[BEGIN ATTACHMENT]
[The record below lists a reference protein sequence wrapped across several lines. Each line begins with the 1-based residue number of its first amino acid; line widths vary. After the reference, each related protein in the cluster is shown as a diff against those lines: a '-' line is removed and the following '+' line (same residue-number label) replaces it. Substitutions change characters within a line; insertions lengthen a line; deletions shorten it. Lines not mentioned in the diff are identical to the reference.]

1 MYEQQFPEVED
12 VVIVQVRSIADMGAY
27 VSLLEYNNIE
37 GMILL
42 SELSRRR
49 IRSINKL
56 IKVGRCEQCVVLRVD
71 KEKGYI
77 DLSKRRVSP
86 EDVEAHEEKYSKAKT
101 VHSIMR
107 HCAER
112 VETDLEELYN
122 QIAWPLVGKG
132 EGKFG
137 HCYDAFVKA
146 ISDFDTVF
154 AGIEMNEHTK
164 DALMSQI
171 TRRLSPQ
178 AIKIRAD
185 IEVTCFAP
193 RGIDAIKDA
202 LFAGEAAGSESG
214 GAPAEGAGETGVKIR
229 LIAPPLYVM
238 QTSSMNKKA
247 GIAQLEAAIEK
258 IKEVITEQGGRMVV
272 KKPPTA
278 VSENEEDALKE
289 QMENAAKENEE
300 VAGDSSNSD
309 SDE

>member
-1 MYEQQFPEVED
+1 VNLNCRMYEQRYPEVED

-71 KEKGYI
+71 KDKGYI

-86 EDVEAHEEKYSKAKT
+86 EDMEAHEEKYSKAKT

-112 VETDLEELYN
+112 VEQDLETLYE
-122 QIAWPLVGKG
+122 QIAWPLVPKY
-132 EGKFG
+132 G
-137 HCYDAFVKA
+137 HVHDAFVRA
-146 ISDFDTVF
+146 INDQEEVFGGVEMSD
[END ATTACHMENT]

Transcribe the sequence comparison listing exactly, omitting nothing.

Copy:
[The record below lists a reference protein sequence wrapped across several lines. Each line begins with the 1-based residue number of its first amino acid; line widths vary. After the reference, each related protein in the cluster is shown as a diff against those lines: a '-' line is removed and the following '+' line (same residue-number label) replaces it. Substitutions change characters within a line; insertions lengthen a line; deletions shorten it. Lines not mentioned in the diff are identical to the reference.]

1 MYEQQFPEVED
12 VVIVQVRSIADMGAY
27 VSLLEYNNIE
37 GMILL
42 SELSRRR
49 IRSINKL
56 IKVGRCEQCVVLRVD
71 KEKGYI
77 DLSKRRVSP
86 EDVEAHEEKYSKAKT
101 VHSIMR
107 HCAER
112 VETDLEELYN
122 QIAWPLVGKG
132 EGKFG
137 HCYDAFVKA
146 ISDFDTVF
154 AGIEMNEHTK
164 DALMSQI
171 TRRLSPQ
178 AIKIRAD
185 IEVTCFAP
193 RGIDAIKDA
202 LFAGEAAGSESG
214 GAPAEGAGETGVKIR
229 LIAPPLYVM
238 QTSSMNKKA
247 GIAQLEAAIEK
258 IKEVITEQGGRMVV
272 KKPPTA
278 VSENEEDALKE
289 QMENAAKENEE
300 VAGDSSNSD
309 SDE

>member
-1 MYEQQFPEVED
+1 VNLNCRMYEQRYPEVED

-71 KEKGYI
+71 KDKGYI

-86 EDVEAHEEKYSKAKT
+86 EDMEAHEEKYSKAKT

-112 VETDLEELYN
+112 VEQDLETLYE
-122 QIAWPLVGKG
+122 QIAWPLVPKY
-132 EGKFG
+132 G
-137 HCYDAFVKA
+137 HVHDAFVRA
-146 ISDFDTVF
+146 INDQEEVFGGVEMSD